In addition to bracing your core, you should also activate your legs and glutes to create a stronger base. When you let your spine and glutes bow to cheat the reps, you’re really cheating your progress.
2. Adjust Your Grip
Another common mistake that leads to a weak shoulder press is a wide grip.
The logic is sound: a wider grip will reduce the range of motion required to achieve full extension, right? While it works in theory, it doesn’t work in the overhead press.
When you shift to a wider grip, you’re disrupting the chain of movement. By keeping a narrow grip, you’re stacking the power in alignment with the rest of the body and creating force as you push upward in a straight line. This movement also helps prevent elbow flaring and accidental rotation in your shoulder, causing a plethora of injuries.
In addition to keeping your grip and elbows tucked close to the body, ensure that your wrists are stacked with knuckles facing the ceiling.
3. Alter Reps and Weight
Create variability in your training by focusing on volume rather than weight. By dropping the weights and increasing the reps, you can continue to increase the volume and overload the muscles to build strength.
For example, if you usually do four sets of six reps at 200lbs, your total overhead press volume would be 4800lbs. If you can’t add more weight to the 4×6 structure, you can drop the weight to 175lbs and push for eight reps for a volume total of 5350lbs at a lighter weight.
Creating a program with variability will help you push through a shoulder press plateau.
4. Do Stand-Alone Overhead Training
The small upper body muscles that act as primary movers during an overhead press get tired quickly. If you’re experiencing limited overhead press progression, you could be burnt out from inadequate rest and recovery.
If your overhead press is usually a part of a larger upper body workout, shift your schedule. You could be getting tired out from the bench press before you even start overhead pressing. Consider adding a stand-alone overhead training session or putting this exercise at the start of your workout.
5. Use Accessory Exercises
Accessory exercises play a big role in improving your overhead press. Some common overhead press assistance exercises include:
- pull-up negatives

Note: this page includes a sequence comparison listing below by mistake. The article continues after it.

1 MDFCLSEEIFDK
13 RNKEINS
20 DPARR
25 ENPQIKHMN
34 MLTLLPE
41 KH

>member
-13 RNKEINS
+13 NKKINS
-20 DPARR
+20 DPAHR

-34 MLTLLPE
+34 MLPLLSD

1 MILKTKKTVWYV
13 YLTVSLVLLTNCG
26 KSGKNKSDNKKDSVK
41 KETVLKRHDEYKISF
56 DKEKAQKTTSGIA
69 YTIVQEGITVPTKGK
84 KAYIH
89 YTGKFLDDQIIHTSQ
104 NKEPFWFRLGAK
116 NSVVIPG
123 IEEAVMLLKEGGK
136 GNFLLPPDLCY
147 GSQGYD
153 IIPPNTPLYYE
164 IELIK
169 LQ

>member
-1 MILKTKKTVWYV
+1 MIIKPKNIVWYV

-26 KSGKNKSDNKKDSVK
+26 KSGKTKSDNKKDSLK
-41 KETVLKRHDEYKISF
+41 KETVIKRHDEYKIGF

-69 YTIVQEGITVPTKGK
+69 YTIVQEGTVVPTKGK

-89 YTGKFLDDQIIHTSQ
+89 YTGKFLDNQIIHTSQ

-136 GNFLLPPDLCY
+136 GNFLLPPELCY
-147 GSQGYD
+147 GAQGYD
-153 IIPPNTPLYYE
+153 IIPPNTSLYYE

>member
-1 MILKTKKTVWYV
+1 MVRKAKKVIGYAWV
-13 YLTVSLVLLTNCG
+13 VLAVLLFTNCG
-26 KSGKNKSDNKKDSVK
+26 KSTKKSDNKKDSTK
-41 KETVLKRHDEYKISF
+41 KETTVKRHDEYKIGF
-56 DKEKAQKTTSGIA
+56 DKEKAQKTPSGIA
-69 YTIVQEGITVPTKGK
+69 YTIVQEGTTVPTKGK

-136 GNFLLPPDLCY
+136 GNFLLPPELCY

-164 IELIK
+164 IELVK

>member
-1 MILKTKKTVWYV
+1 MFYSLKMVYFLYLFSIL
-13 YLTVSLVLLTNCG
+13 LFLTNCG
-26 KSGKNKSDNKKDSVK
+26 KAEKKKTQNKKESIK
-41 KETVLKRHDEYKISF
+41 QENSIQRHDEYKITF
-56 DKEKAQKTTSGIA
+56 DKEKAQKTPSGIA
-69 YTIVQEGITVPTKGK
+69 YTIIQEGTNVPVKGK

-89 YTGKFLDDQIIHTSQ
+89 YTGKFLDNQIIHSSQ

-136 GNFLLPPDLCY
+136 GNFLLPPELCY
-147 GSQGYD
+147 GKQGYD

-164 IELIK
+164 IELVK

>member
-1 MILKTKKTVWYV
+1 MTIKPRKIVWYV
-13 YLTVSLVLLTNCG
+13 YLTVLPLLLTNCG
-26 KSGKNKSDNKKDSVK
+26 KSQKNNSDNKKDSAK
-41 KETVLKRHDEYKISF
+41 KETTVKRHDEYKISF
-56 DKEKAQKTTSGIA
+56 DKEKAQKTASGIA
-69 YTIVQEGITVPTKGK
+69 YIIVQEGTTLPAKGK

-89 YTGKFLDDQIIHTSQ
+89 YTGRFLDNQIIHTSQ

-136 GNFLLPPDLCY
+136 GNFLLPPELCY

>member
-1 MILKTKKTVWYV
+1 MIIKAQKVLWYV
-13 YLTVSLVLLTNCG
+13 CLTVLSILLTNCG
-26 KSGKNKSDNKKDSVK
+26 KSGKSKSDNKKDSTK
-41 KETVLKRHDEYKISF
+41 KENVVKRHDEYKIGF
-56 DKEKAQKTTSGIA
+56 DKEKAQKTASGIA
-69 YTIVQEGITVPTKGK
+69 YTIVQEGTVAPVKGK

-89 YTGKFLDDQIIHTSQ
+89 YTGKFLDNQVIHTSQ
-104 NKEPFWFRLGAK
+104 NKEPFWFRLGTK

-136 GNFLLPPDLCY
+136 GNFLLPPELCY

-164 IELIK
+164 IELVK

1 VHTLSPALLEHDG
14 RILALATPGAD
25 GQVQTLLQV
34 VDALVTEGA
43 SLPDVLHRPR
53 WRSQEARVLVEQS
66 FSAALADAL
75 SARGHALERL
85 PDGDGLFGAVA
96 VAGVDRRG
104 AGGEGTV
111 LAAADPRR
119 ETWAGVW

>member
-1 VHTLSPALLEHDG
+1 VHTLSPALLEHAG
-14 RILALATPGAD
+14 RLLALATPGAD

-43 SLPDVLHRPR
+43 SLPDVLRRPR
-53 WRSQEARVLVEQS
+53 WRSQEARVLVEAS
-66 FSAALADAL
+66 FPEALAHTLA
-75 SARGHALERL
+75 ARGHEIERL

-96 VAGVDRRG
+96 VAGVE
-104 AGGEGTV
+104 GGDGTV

- push presses
- seated dumbbell shoulder press
- single-arm dumbbell press
- Turkish get-ups
By isolating the primary movers and targeting them in different ways, you can improve your overhead press.
6. Use Fractional Plates
Don’t let your ego get in the way of progress. Fractional plates are ideal for when your overhead press progression hits a standstill. They’re perfect for those days when a 5lb jump is too much, but you still have more in the tank.
Fractional plates come in 0.25lbs, 0.5lbs, 0.75lbs and 1lb measurements. As your strength levels out and reaches the limits, these small increments can make a big difference over time.
7. Prioritize Mobility and Shoulder Health
Prioritizing mobility and protecting your shoulders’ health is vital to start the day you begin lifting. Whether you’re lifting a 1RM or an empty barbell, you should always start with a proper warm-up that incorporates dynamic movements.
Practicing mobility means learning how to be strong throughout the entire movement. It’s overcoming your compensations through stretching, muscle activation, flexion, and rotation. Most importantly, mobility training prevents injuries that could derail your progress and make this temporary setback permanent.
When trying to figure out how to improve your overhead press, take a closer look at your form and training program. Work to reduce compensations and create a strong base to support the movement. Make small, strategic changes rather than letting your ego call the shots.
With time, you’ll break through your shoulder press plateau and see that increase in numbers that you desire.